Sunday, July 8, 2007

Want High-speed Internet !

By Eric Benderoff
Tribune staff reporter
Published July 6, 2007

Adoption of high-speed Internet at home has almost tripled over the last two years among African-American users, a "phenomenal" increase that puts black usage much closer to the rate seen by whites and English-speaking Hispanics, according to a new study.

The "Home Broadband Adoption 2007" study from the Pew Internet & American Life Project found that high-speed Internet usage among African-American adults soared from 14 percent in 2005 to 40 percent this year. By comparison, home broadband usage among whites rose from 31 percent in 2005 to 48 percent this year.

The survey's authors note that high-speed Internet penetration among African-Americans is roughly equivalent to that seen for whites in 2006.

English-speaking Hispanics track very closely to white Americans in terms of home broadband usage, said Aaron Smith, one of the authors of the study, which was released this week.

The increase at home by African-Americans corresponds with "very aggressive marketing campaigns from cable and phone companies," Smith said. "Prices have dropped to $14.99 for DSL service."

The increased home usage does not surprise L.A. Seals, the district program coordinator for Rep. Bobby Rush (D-Ill.), but he does call it "good news."

"New technologies provide new opportunities," Seals said, "and most of the job information is available online today."

But he noted Internet usage among African-Americans is also increasing thanks to mobile devices.

"It's still access, but many people are going online with their Sidekicks, not a computer," Seals said, pointing out T-Mobile's popular gadget used for sending e-mail and surfing the Web.

Nonetheless, aggressive marketing and promotion from companies like AT&T Inc., which provides high-speed Internet access for $15 a month, has clearly helped.

According to the most recent figures from the U.S. Census Bureau, African-American households had the lowest median income in 2005 ($30,858) among racial groups. The median income for non-Hispanic white households was $50,784.

The higher adoption among African-Americans "is not surprising to us," said Laura Hernandez, the phone company's executive director of multicultural marketing. "A key barrier to entry was cost. If we could make [digital subscriber line Internet service] more affordable, we expected more customers would sign up."

AT&T offers a tiered pricing structure for high-speed Internet access, with "basic" service starting at $15 a month and "elite" access, which offers significantly faster speeds, priced at $35 a month.

They are using the "Internet to get ahead," Hernandez said of African-Americans. "They are e-mailing and surfing and probably using social networks like everyone else, but it's with a real intent."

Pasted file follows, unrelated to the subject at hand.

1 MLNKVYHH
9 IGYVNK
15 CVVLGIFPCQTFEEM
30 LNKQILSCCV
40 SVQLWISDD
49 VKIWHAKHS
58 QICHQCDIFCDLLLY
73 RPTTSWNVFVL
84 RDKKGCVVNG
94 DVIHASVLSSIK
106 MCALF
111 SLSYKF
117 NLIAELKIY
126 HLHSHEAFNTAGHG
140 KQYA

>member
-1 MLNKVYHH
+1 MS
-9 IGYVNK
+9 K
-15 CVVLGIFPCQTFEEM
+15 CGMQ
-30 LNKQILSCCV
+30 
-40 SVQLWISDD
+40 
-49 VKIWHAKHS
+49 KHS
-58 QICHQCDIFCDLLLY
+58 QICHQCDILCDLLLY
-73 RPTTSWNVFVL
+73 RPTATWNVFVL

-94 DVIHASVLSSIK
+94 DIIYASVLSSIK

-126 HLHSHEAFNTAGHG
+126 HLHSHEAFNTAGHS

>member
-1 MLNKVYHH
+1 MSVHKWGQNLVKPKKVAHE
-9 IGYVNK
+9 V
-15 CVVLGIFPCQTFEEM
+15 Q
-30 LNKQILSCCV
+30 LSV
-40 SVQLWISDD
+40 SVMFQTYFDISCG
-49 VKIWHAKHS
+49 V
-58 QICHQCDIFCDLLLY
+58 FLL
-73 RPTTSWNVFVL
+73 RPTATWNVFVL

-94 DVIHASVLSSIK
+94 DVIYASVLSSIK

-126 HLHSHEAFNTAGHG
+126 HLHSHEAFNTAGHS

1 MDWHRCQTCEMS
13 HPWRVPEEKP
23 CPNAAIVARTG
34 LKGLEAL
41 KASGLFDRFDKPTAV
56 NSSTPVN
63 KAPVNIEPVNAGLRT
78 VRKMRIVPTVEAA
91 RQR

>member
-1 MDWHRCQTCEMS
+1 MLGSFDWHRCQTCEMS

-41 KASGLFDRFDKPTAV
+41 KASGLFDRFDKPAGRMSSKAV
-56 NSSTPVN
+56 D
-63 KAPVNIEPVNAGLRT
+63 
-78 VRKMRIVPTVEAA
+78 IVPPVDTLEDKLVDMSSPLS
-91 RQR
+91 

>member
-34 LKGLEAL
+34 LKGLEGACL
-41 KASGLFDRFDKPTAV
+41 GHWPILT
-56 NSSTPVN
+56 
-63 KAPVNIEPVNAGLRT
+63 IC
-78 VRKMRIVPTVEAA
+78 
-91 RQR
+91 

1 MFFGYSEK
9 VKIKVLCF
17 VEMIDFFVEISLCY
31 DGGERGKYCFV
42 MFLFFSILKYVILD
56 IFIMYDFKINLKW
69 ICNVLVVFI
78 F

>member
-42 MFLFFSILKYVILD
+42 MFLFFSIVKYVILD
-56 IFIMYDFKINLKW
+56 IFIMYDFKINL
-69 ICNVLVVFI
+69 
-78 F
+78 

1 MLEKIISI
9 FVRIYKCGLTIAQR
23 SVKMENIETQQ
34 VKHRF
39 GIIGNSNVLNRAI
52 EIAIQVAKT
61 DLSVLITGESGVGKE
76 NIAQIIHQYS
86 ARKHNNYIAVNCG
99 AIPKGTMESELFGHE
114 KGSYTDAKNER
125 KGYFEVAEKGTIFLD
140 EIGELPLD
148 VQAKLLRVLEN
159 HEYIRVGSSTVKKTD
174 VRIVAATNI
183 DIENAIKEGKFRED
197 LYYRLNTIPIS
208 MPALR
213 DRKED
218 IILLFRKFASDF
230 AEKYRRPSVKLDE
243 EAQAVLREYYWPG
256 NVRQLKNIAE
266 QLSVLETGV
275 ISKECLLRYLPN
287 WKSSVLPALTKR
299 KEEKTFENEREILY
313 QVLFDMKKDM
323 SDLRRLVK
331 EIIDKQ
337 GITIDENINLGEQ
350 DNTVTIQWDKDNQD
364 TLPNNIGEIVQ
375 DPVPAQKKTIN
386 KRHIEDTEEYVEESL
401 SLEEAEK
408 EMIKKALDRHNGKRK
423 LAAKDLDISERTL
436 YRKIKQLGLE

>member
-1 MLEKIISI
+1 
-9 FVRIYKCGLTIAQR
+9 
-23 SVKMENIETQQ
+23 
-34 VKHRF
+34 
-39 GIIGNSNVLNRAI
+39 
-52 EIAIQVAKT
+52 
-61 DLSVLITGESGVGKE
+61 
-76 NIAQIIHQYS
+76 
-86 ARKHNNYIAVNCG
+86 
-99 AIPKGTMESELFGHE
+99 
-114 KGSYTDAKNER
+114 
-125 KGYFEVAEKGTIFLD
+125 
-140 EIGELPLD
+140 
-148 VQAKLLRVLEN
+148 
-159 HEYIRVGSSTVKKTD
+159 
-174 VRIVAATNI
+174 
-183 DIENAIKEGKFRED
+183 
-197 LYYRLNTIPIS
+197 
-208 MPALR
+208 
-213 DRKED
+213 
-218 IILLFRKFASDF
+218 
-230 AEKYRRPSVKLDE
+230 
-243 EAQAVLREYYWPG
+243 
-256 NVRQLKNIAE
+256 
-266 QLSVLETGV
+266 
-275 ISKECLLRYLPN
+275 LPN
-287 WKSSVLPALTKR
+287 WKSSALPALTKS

She called that intent "how I can better myself," a tone reflected in AT&T's marketing.

That is a very real concern, said one African-American community leader.

"There is a lot of interest in our community to get more people online," said Rev. Robin Hood, a pastor at Redeemed Outreach Ministries in Chicago's West Englewood neighborhood. "It's a necessity for doing just about anything.

"Even if you want to pay bills, you need to get online," he said. "I went to Walgreens a few months ago for some medicine and I gave them my e-mail address." Now he gets coupons and special promotions, a benefit he wouldn't otherwise receive if he wasn't online, Hood said.

"There's such a high demand to keep up," Hood said of African-Americans, so "no, the jump in usage doesn't surprise me at all. More still needs to be done."

Seals echoed that thought.

"People always talk about the digital divide, but as customers, we [African-Americans] are closing that," he said. "But we are not doing enough elsewhere, such as developing software for the Internet. There's a lot of room for growth."

Smith, of Pew, said affordable pricing for high-speed Web access is critical, but so is exposure to the Internet.

"As people get exposure to the technology, they tend to want it," he said.

The survey noted that rural Americans lag the rest of the nation when it comes to home broadband usage, with only 31 percent adoption this year.

"Rural residents are less likely to use broadband at work," Smith said. "That exposure at work is a key driver to get people to use broadband at home."

According to Pew data, 71 percent of adults use the Internet at least occasionally from some location. Of those adults, 94 percent surf the Web from home. The vast majority of those home users, 70 percent, use a high-speed connection while 23 percent still use a slower dial-up connection.

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